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Motivation and job satisfaction of community health workers in Ethiopia: a mixed-methods approach



Ethiopia has been providing health care to its rural population since 2004 using female Community Health Workers called Health Extension Workers (HEWs). The HEWs are credited with several achievements in improving the country's health indicators. However, information about the HEWs' motivation and job satisfaction is limited. The aim of this study was to assess the HEWs' motivation and job satisfaction, as well as the factors that influence them.


A mixed-methods study was nested within a national health extension program assessment conducted from March 01 to May 31, 2019. A structured questionnaire which looked at motivation and satisfaction with Likert type single-question and multiple-item measures was used to collect quantitative data from 584 HEWs. Focus group discussion and in-depth interviews were used to gather qualitative data. Means and percentages were used to descriptively summarize important variables. Linear regression was used to identify factors associated with job satisfaction. The qualitative data was analysed thematically.


Overall, 48.6% of HEWs were satisfied with their job, with a mean score of 2.5 out of 4.0. The result showed a high level of satisfaction with autonomy (72%), relationships with co-workers (67%), and recognition (56%). Low level of satisfaction was linked to pay and benefits (13%), opportunities for promotion (29%), and education (34%). Regression analysis showed that HEWs in the age category of 30 years and older had lower satisfaction scores as compared to HEWs in the age category of 18–24 years (adjusted β = − 7.71, 95% CI: − 14.42, − 0.99). The qualitative result revealed that desire to help their community, recognition or respect gained from the community, and achievement were the major motivating factors. In contrast, inadequate pay and benefit, limited education and career advancement opportunities, workload, work environment, limited supportive supervision, and absence of opportunity to change workplace were the demotivating factors.


The overall job satisfaction of HEWs was low; extrinsic factors, such as inadequate pay, limited education and career advancement opportunities were the major sources of demotivation. Policy makers and human resource managers should revise their human resource policies and guidelines to address the main sources of low level of job satisfaction and demotivation.

Peer Review reports


Community health worker (CHW) programs have become one of the most effective strategies to address the prevailing health workforce shortages in resource-limited settings [1]. According to multiple studies, CHW programs are effective and cost-effective in delivering various health services [2-4]. A number of countries in Africa, South East Asia, and Latin America are implementing CHW programs at a national scale to meet their population’s health needs [4, 5]. However, CHW programs face performance problems and attrition of CHWs [6].

The Ethiopian government launched a national CHW program in 2004, called the Health Extension Program (HEP), with the objective of alleviating the critical shortage of health human resources and improving healthcare access to the rural population. The program uses a cadre of female CHWs called Health Extension Workers (HEWs), selected from the community among high-school graduates, trained for an additional 1 year and deployed to rural health posts. By 2018, an estimated 40,000 HEWs have been trained and deployed to health posts [7]. HEWs are expected to implement a number of prevention and treatment services categorized as disease prevention and control, family health, hygiene and environmental sanitation, and health education and communication [8]. The program has been credited for improvement of key health indicators including immunization, antenatal care, family planning, and postnatal care, among others [9-11].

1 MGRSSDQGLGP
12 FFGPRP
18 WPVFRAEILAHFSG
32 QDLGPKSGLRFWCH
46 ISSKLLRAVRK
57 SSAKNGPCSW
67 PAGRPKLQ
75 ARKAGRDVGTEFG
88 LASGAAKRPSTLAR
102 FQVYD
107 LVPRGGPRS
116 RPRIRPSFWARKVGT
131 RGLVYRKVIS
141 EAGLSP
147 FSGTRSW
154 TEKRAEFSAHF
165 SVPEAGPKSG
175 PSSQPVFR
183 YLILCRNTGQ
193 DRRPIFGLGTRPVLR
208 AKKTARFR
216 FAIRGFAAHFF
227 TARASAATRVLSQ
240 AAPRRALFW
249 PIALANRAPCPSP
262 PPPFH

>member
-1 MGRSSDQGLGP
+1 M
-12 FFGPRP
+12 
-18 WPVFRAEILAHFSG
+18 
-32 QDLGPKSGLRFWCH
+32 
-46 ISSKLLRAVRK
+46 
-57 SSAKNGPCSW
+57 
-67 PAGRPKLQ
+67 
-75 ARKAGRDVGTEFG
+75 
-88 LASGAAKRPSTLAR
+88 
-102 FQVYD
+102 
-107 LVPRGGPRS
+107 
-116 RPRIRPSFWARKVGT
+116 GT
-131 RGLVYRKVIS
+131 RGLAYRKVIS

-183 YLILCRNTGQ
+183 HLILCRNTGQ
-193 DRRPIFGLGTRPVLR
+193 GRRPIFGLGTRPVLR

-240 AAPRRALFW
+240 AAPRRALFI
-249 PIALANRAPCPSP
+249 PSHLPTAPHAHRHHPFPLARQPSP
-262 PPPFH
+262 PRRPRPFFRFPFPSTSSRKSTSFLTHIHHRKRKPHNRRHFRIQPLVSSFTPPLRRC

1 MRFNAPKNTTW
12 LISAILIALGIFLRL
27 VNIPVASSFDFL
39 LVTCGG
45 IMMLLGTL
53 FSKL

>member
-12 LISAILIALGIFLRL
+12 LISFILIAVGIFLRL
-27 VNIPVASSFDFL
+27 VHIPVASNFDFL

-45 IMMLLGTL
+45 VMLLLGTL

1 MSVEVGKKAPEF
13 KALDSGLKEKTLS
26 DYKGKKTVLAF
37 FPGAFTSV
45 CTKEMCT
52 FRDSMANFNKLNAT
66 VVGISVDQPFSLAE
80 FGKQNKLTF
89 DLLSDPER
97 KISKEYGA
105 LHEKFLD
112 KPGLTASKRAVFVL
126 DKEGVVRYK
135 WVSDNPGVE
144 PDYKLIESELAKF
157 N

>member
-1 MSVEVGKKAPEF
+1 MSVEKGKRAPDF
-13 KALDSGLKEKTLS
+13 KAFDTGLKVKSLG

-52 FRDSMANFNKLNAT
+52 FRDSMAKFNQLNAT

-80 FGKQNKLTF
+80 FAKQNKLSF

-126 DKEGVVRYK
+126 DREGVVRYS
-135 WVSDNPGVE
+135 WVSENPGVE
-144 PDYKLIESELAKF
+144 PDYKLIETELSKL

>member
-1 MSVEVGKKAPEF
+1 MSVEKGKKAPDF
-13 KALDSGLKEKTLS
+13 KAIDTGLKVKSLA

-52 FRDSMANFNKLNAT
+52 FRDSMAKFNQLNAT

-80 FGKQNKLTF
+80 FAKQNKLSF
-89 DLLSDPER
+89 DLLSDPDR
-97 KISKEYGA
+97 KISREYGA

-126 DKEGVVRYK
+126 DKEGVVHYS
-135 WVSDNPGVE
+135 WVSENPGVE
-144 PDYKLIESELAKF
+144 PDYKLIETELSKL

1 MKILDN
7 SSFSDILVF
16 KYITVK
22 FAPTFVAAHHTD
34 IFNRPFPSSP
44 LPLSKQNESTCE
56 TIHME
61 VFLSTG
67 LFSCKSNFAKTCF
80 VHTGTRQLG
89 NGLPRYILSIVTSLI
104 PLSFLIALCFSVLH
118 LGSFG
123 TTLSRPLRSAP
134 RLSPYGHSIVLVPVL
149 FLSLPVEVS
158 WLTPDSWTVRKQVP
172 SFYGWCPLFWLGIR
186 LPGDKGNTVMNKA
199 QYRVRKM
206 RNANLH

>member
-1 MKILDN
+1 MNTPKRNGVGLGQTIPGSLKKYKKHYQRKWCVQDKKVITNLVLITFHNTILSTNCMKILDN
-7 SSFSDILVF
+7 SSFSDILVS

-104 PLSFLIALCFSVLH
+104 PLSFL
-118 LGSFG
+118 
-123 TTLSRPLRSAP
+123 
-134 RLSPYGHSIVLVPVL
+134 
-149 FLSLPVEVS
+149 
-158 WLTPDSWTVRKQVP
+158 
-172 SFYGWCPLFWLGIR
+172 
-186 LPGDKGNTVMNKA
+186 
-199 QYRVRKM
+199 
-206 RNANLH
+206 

Franco et al. defined motivation as “an individual’s degree of willingness to exert and maintain an effort towards organizational goals,” and job satisfaction is defined as “the extent to which a person likes his or her job.” However, motivation and job satisfaction are closely linked and influenced by similar factors at the individual, organizational, and community levels [12]. Health sector performance is critically dependent on workers’ motivation and job satisfaction [13-19]. Motivated and satisfied CHWs are expected to have good performance [20].

While motivational factors have been studied extensively among health workers in different settings, only a few studies have addressed the question of what motivates CHWs [21]. The available studies reported that interpersonal relationships at work; pride in serving the community; task sharing; hope for future employment; and gaining respect, recognition, and acceptance were identified as motivating and satisfying factors [22, 23]. On the other hand, factors such as workload, burnout, low acceptance of CHW service by the community, lack of career development, poor supervision, poor infrastructures, and inadequate pay and incentives were linked to low level of satisfaction and demotivation [24, 25].

Although the HEWs constitute a substantial proportion of health workers in Ethiopia, research evidence that helps to understand factors influencing motivation and/or job satisfaction of this workforce is limited. Existing evidence shows that pay and benefit packages, management support, supportive supervision, education opportunity, and workload influence motivation and/or job satisfaction of HEWs [23, 26]. However, these studies had a limited scope, and none of them were conducted at the national scale, justifying the need for a comprehensive national study to understand motivation and job satisfaction of HEWs. Hence, the objective of this study was to assess HEWs' motivation and job satisfaction, as well as the factors that influence them.